Return of the ‘Plum’ Valentine

Return of the ‘Plum’ Valentine

Rajnish Wattas

As the winter gloom cast by the pandemic lifts up gradually, the air is redolent with hope and sunshine once again. Valentine’s Day resonated with whispers of sweet nothings and slings of Cupid piercing young hearts. Realising the need for the world to do with some extra cheer, St Peter decided to unlock the gates of heaven and send back PG Wodehouse, popularly called ‘Plum’, to his writing desk to continue penning rib-tickling masterpieces of humour.

Wodehouse, who died on February 14, 1975, on Valentine’s Day at the age of 91, had never, in fact, left the hearts of millions of his readers. He lived on with his timeless humour and satires of the Edwardian world.

A sneak preview of the manuscript of his bestseller in the making — a sequel to one of the many Bertie Wooster and Jeeves escapades reads: ‘As Bertie emerged from the bath humming his favourite morning ditty — aunt Agatha never quite approved of it as befitting a scion of the Woosters and a worthy member of the Drones Club to yodel — he headed for the dressing room, where Jeeves, the inimitable gentleman, was waiting patiently to dress up his Lordship for the afternoon lunch.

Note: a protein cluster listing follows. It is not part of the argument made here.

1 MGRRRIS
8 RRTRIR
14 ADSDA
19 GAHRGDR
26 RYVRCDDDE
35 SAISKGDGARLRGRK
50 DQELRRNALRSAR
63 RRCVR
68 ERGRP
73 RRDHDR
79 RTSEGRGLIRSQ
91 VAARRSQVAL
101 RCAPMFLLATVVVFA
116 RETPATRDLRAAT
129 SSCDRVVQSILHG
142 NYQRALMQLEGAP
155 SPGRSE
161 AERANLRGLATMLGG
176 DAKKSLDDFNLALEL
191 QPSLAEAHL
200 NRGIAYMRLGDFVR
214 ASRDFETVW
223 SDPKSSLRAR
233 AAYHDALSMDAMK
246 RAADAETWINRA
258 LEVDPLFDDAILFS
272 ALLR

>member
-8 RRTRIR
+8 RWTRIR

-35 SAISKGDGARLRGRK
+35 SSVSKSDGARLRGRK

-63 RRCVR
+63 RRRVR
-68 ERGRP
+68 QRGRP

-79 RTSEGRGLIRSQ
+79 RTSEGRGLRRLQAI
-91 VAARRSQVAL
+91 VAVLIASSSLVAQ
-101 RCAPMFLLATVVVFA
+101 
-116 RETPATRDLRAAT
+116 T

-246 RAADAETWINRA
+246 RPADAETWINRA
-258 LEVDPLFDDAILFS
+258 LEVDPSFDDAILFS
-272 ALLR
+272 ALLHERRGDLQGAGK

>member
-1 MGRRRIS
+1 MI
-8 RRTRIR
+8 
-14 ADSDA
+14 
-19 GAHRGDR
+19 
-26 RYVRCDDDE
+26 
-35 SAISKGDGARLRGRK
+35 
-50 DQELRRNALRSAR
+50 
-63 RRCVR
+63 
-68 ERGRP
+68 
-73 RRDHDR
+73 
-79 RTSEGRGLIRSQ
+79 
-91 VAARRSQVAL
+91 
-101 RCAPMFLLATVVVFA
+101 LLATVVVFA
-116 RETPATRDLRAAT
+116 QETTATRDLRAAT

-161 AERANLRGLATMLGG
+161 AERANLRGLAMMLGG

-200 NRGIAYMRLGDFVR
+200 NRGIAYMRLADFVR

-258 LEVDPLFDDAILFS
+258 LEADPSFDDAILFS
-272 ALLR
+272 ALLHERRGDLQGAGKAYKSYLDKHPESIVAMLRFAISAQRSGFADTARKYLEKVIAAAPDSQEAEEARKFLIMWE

As Bertie made a reconnaissance of the array of clothes, kerchiefs, neckties and cuff links, he espied a strange accoutrement — generally worn by robbers or practitioners of the sleight of hand arts, relieving gentlemen of their wallets at the annual Derby.

‘I say Jeeves, what’s this darn face-covering device doing here among my clothes?’ Lowering his voice, he said, ‘Perhaps his Lordship is not quite familiar with the new code of dressing up for all Londoners venturing out from their homes — as part of the new Covid protocols in place.’

‘Oh! Dash it! Do you expect that tender little daisy, my sweet Honoria Glossop, my companion for the afternoon lunch at Mayfair, appreciating this masquerade?’ ‘No?’ ‘Then drop the lunch date and head for the country instead to take in lungfuls of pure oxygen that pervades the Blandings Castle. Lord Emsworth, the Earl of Blandings, mostly kept to himself leaving aside letting out a welcoming grunt to his visiting nephew and nieces.

He was mostly absorbed in reading the second volume of the masterful treatise ‘Whistler on the Pig’ in preparation for the upcoming Shropshire Pig Fair, where his pet sow, Empress of Blandings, always walked away with the trophy in the Fat Pigs category.

‘Let’s tootle on to Blandings, Jeeves without much further ado, to be in time for the mouth-watering cuisine laid out by French chef Antoinette Jean Baptiste. Have you topped up my silver hip flask for the journey to keep the Wooster spirits warmed up in the nippy country air?

‘No my Lordship, Covid protocols require everyone to carry sufficient supplies of sanitiser bottles on their person as the liquid of choice, instead.’

The novel is yet to hit the market. One way to ensure that your Valentine never breaks your heart is to gift a Wodehouse book.

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